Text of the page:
This isn’t how our trip was supposed to end. But a fire near he Oregon-California border has once again curtailed a Pacific Crest Trail hike.
And I’m OK with that.
Originally, my book about hiking the entire 2,650-mile, Mexico-to-Canada PCT was going to be called “Seven Summers.” Now I’ve changed it to “Seven Summers — And a Few Bummers.” Because my brother-in-law, Glenn Petersen, and I aren’t going to get it done in seven summers. We’ve been knocked off the trail three of the last four years — by fire, the illness of Glenn’s mother and the death of a our brother-in-law, Greg Scandrett.
Life happens. Death happens. And the trail bats last.
This year we were two days away from the Oregon border — the end of a 190-mile length of trail from Dunsmuir, Calif., when a young hiker — they all seem to be young hikers –trail- named Hot Dog came up to us from behind with news of a likely closure up ahead because of fire.
I’m not one to play with fire. He mentioned the word and I quickly made up my mind: turn around. Others boldly headed north anyway. When you’re 25, you’re invulnerable. You’re impervious to death, injury, or anything else bad. When you’re 64, not so much. That used to bother me. Now I count it as a blessing — that I have enough of a life to not want to put it at danger. A wife. Children. Grandchildren. Friends. A sort-of job. A church.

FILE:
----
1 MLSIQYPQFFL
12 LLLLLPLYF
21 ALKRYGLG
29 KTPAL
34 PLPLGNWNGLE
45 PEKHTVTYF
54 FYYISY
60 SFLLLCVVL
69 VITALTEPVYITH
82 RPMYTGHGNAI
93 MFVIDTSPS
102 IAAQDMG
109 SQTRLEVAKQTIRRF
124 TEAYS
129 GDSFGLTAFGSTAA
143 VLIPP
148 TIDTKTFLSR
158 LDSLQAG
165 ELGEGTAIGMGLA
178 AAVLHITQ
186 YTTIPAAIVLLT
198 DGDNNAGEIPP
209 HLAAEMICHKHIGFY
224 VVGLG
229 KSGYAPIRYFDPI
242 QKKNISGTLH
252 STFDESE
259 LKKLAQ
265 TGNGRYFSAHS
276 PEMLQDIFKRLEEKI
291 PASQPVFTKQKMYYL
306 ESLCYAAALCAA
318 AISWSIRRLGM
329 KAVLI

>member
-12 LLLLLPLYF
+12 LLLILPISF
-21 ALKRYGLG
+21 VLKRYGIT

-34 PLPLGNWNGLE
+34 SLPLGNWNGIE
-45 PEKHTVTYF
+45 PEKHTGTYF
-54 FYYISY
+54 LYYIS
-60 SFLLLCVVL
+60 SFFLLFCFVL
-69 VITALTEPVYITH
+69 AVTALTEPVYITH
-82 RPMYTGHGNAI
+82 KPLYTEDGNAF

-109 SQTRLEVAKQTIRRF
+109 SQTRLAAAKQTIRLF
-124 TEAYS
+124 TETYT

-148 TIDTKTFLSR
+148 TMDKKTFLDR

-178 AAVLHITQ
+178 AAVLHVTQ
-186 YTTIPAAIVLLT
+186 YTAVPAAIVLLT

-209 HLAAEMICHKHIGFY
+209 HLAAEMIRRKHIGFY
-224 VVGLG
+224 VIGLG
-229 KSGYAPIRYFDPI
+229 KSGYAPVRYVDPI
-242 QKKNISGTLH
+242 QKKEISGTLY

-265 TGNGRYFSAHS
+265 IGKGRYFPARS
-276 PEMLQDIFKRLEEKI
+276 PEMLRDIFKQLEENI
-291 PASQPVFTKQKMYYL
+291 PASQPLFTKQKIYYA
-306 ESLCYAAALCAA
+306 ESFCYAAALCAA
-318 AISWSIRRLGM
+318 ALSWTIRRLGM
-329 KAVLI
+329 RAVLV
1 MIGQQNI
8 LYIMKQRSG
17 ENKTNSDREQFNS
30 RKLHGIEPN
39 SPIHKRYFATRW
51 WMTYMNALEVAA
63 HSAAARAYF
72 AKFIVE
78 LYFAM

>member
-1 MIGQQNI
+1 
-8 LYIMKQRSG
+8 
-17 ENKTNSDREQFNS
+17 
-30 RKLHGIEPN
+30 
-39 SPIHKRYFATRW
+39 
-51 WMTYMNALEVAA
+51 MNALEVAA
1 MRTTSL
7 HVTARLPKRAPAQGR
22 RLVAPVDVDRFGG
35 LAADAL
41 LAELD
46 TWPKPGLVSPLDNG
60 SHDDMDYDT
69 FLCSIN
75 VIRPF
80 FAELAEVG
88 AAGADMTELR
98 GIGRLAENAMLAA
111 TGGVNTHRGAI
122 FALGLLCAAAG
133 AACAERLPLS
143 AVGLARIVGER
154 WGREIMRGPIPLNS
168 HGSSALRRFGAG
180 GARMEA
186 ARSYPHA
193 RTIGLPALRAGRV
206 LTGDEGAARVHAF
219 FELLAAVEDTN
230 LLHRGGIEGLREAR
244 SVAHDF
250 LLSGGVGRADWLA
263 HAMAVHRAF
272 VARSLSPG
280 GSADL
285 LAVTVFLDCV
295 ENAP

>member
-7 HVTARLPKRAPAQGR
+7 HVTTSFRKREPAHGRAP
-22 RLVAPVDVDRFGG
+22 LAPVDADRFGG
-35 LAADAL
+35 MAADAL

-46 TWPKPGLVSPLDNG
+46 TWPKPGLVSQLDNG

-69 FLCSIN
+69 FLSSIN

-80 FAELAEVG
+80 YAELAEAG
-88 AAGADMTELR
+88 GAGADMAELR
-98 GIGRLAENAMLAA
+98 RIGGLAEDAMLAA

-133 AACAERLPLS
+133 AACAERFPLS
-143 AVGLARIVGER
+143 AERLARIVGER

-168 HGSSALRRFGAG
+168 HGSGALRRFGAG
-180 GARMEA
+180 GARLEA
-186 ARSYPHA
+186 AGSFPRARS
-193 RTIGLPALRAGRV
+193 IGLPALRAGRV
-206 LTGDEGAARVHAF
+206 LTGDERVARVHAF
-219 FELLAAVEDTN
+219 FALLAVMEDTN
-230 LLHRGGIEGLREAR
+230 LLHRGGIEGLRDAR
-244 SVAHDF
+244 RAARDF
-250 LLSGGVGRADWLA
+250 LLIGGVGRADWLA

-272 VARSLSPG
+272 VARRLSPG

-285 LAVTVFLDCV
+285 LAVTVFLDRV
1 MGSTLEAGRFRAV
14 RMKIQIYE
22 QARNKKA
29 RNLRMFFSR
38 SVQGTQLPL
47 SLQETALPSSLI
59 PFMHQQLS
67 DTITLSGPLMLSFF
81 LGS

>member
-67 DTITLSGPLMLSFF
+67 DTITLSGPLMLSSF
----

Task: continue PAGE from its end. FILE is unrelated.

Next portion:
A young French girls decides she will join a group of others and press forward despite the fire warnings. She asks for my advice.
“Just remember,” I says, “that life is wider than a trail.”
She pushes north anyway, ignoring Father-Knows-Best Bob. At her age, I may have done the same.
I have no idea what happened to her. I do know that we wound up giving four other hikers — Hot Dog, a married couple from Brooklyn and a woman from Sequim, Washington — rides around the fire and up to Medford, courtesy of two wives who zipped down from Albany/Eugene to rescue us when we sent word about our turning around.
We got home about 2 a.m., tired but not defeated.
On Aug. 2 we leave for Chester, California, and a 210-mile swath from there south to Tahoe City, California.
“We are,” I tell people, “on a race with death.”
The young people pursue Canada as if on a hiking version of “The Amazing Race.” Always in a hurry. On my last night on the trail, I lowered myself into the Grider River after a 19-mile day in 100-degree heat, cleaned up and simply sat on a rock for 20 minutes, enjoying the serenity of having a river all to one’s self. Who gets to do that?
For me, Canada can wait. I’m too busy enjoying the getting there — fires and all.